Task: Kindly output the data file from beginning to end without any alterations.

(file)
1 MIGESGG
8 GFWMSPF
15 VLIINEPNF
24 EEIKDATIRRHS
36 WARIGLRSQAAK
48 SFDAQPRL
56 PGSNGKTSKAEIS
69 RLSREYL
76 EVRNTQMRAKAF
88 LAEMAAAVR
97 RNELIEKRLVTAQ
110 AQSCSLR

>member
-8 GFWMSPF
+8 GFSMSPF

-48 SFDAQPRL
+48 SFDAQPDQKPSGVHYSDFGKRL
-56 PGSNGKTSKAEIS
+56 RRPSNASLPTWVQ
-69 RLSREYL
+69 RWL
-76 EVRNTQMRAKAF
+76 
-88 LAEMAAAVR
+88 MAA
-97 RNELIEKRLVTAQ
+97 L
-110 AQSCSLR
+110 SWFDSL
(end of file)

1 MIGESGG
8 GFWMSPF
15 VLIINEPNF
24 EEIKDATIRRHS
36 WARIGLRSQAAK
48 SFDAQPRL
56 PGSNGKTSKAEIS
69 RLSREYL
76 EVRNTQMRAKAF
88 LAEMAAAVR
97 RNELIEKRLVTAQ
110 AQSCSLR

>member
-8 GFWMSPF
+8 GFSMSPF

-48 SFDAQPRL
+48 SFDAQPDQKPSGVHYSDFGKRL
-56 PGSNGKTSKAEIS
+56 RRPSNASLPTWVQ
-69 RLSREYL
+69 RWL
-76 EVRNTQMRAKAF
+76 
-88 LAEMAAAVR
+88 MAA
-97 RNELIEKRLVTAQ
+97 L
-110 AQSCSLR
+110 SWFDSL